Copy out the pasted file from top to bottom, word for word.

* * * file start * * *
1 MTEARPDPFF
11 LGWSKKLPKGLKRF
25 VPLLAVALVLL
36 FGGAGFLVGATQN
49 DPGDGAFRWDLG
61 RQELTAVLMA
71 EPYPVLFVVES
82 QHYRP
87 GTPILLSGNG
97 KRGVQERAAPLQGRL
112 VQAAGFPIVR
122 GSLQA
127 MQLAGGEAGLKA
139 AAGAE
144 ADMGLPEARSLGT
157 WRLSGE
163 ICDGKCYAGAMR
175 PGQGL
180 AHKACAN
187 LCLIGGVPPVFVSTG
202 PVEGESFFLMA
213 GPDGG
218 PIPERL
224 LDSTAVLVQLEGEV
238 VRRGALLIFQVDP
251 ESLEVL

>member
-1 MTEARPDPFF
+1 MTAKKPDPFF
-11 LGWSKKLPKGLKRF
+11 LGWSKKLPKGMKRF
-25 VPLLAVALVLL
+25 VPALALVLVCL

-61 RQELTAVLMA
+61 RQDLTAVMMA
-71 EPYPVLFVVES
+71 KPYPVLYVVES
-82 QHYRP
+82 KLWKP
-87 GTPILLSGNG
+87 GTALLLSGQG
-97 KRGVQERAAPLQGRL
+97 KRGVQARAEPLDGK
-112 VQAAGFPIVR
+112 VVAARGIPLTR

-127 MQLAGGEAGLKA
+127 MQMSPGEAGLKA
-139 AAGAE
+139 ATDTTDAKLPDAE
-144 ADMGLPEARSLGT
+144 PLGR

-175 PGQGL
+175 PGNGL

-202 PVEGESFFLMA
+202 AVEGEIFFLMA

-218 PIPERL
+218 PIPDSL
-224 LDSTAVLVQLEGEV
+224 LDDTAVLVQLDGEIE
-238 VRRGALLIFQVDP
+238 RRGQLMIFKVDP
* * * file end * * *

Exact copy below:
1 MTEARPDPFF
11 LGWSKKLPKGLKRF
25 VPLLAVALVLL
36 FGGAGFLVGATQN
49 DPGDGAFRWDLG
61 RQELTAVLMA
71 EPYPVLFVVES
82 QHYRP
87 GTPILLSGNG
97 KRGVQERAAPLQGRL
112 VQAAGFPIVR
122 GSLQA
127 MQLAGGEAGLKA
139 AAGAE
144 ADMGLPEARSLGT
157 WRLSGE
163 ICDGKCYAGAMR
175 PGQGL
180 AHKACAN
187 LCLIGGVPPVFVSTG
202 PVEGESFFLMA
213 GPDGG
218 PIPERL
224 LDSTAVLVQLEGEV
238 VRRGALLIFQVDP
251 ESLEVL

>member
-1 MTEARPDPFF
+1 MTAKKPDPFF
-11 LGWSKKLPKGLKRF
+11 LGWSKKLPKGMKRF
-25 VPLLAVALVLL
+25 VPALALVLVCL

-61 RQELTAVLMA
+61 RQDLTAVMMA
-71 EPYPVLFVVES
+71 KPYPVLYVVES
-82 QHYRP
+82 KLWKP
-87 GTPILLSGNG
+87 GTALLLSGQG
-97 KRGVQERAAPLQGRL
+97 KRGVQARAEPLDGK
-112 VQAAGFPIVR
+112 VVAARGIPLTR

-127 MQLAGGEAGLKA
+127 MQMSPGEAGLKA
-139 AAGAE
+139 ATDTTDAKLPDAE
-144 ADMGLPEARSLGT
+144 PLGR

-175 PGQGL
+175 PGNGL

-202 PVEGESFFLMA
+202 AVEGEIFFLMA

-218 PIPERL
+218 PIPDSL
-224 LDSTAVLVQLEGEV
+224 LDDTAVLVQLDGEIE
-238 VRRGALLIFQVDP
+238 RRGQLMIFKVDP